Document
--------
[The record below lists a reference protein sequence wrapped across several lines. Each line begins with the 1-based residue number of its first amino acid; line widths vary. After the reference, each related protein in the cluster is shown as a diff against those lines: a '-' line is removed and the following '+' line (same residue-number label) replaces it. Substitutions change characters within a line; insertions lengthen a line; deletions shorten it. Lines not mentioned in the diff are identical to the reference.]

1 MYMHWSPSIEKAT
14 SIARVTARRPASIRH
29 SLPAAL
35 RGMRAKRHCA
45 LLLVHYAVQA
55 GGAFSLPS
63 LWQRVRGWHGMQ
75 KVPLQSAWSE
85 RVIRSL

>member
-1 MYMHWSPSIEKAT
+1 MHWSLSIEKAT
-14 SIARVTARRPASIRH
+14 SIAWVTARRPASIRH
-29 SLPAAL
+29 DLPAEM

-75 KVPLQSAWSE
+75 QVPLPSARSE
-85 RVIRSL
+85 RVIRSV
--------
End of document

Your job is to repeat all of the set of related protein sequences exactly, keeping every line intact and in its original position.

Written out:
[The record below lists a reference protein sequence wrapped across several lines. Each line begins with the 1-based residue number of its first amino acid; line widths vary. After the reference, each related protein in the cluster is shown as a diff against those lines: a '-' line is removed and the following '+' line (same residue-number label) replaces it. Substitutions change characters within a line; insertions lengthen a line; deletions shorten it. Lines not mentioned in the diff are identical to the reference.]

1 MYMHWSPSIEKAT
14 SIARVTARRPASIRH
29 SLPAAL
35 RGMRAKRHCA
45 LLLVHYAVQA
55 GGAFSLPS
63 LWQRVRGWHGMQ
75 KVPLQSAWSE
85 RVIRSL

>member
-1 MYMHWSPSIEKAT
+1 MHWSLSIEKAT
-14 SIARVTARRPASIRH
+14 SIAWVTARRPASIRH
-29 SLPAAL
+29 DLPAEM

-75 KVPLQSAWSE
+75 QVPLPSARSE
-85 RVIRSL
+85 RVIRSV